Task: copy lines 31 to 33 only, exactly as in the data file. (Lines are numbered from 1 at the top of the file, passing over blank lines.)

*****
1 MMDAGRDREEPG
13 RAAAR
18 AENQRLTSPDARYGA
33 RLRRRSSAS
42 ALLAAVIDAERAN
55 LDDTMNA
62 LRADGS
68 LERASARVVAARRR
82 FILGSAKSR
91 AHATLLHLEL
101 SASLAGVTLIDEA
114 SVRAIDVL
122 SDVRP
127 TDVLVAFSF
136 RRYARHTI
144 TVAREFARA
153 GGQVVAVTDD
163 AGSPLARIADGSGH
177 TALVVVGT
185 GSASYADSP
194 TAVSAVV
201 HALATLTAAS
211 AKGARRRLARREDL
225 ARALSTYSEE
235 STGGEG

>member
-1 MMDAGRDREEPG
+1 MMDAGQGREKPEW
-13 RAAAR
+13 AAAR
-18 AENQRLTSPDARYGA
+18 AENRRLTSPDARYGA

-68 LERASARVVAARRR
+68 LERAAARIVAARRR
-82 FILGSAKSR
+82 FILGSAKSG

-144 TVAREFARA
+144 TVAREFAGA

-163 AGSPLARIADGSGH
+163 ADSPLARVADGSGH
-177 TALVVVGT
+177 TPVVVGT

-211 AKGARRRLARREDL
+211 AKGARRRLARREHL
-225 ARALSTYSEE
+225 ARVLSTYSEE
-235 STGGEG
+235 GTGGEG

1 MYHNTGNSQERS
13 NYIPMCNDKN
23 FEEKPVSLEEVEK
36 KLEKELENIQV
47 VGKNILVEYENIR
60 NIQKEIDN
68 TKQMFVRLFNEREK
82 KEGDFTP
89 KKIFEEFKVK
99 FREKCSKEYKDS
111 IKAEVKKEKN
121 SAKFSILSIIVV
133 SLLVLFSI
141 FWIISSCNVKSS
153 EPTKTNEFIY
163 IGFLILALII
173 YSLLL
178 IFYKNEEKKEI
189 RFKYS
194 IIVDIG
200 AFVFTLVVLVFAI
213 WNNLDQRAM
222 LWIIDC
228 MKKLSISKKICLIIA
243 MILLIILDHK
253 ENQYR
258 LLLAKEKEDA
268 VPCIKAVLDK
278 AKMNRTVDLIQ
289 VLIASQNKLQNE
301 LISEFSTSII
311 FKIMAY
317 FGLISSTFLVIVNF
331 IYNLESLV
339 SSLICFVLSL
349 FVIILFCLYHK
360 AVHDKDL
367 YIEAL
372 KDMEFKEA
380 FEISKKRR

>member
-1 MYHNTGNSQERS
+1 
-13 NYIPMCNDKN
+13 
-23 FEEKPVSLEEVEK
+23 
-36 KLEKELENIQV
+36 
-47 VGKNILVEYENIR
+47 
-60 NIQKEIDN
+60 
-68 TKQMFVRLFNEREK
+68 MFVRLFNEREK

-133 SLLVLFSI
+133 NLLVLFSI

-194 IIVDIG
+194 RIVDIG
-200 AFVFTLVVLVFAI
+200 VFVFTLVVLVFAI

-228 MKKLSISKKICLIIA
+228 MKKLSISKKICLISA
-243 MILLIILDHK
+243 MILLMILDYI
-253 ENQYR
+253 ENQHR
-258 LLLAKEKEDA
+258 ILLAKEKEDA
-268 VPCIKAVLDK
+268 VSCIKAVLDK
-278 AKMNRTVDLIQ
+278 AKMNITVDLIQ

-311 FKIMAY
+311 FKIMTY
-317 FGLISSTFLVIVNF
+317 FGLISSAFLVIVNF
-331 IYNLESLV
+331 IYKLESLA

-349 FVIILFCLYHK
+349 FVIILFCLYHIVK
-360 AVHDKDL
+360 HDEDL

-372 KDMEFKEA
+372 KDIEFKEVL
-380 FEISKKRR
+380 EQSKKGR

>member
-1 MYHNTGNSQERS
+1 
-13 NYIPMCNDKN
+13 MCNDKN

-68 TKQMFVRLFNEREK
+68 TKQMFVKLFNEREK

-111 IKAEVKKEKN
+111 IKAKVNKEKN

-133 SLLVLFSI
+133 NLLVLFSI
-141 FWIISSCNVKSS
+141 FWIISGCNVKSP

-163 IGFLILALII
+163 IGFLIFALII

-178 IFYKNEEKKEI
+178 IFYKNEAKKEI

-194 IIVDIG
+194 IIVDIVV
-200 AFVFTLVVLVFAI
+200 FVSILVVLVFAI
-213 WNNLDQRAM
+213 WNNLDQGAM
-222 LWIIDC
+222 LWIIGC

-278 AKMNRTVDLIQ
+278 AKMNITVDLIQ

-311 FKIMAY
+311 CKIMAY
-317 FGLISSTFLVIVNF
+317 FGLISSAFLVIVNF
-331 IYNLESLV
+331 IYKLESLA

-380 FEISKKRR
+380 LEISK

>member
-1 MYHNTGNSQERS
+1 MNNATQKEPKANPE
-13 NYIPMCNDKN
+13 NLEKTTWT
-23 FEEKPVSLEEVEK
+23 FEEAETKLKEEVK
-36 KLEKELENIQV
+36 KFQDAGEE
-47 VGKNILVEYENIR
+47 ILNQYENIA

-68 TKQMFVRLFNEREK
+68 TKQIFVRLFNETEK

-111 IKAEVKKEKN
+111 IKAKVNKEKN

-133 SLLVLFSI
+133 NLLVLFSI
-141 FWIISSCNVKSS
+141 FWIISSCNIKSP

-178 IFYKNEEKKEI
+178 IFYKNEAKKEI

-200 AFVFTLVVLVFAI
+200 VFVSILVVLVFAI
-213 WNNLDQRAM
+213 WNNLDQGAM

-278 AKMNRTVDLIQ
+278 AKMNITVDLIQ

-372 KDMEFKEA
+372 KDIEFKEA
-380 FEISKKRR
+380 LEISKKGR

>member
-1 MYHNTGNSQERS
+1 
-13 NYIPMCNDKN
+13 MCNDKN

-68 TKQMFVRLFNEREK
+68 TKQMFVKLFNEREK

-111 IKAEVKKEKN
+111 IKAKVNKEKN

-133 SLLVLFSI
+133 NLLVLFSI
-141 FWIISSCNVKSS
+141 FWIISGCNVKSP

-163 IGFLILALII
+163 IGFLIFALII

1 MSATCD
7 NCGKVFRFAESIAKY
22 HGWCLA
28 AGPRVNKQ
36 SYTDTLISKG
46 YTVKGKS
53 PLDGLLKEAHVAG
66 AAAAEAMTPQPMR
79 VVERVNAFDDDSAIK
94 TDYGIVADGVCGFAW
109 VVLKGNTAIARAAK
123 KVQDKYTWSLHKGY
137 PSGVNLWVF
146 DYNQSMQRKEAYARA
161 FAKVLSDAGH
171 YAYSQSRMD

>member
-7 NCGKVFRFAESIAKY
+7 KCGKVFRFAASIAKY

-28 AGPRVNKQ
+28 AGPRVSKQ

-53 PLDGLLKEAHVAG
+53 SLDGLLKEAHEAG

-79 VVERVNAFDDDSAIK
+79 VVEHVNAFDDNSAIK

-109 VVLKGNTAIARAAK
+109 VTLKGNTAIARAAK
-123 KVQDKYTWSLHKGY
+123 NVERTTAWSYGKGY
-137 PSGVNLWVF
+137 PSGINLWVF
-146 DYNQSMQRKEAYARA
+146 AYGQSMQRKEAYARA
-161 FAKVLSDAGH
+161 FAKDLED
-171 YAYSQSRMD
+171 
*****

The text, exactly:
-18 AENQRLTSPDARYGA
+18 AENRRLTSPDARYGA

-68 LERASARVVAARRR